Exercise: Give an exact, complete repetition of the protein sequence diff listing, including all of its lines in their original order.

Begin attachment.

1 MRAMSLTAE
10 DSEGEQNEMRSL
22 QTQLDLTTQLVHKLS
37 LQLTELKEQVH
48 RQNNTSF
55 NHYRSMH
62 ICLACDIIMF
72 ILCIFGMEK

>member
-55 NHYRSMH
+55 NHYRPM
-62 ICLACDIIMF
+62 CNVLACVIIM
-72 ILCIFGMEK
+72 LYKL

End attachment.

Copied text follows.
1 MRAMSLTAE
10 DSEGEQNEMRSL
22 QTQLDLTTQLVHKLS
37 LQLTELKEQVH
48 RQNNTSF
55 NHYRSMH
62 ICLACDIIMF
72 ILCIFGMEK

>member
-55 NHYRSMH
+55 NHYRPM
-62 ICLACDIIMF
+62 CNVLACVIIM
-72 ILCIFGMEK
+72 LYKL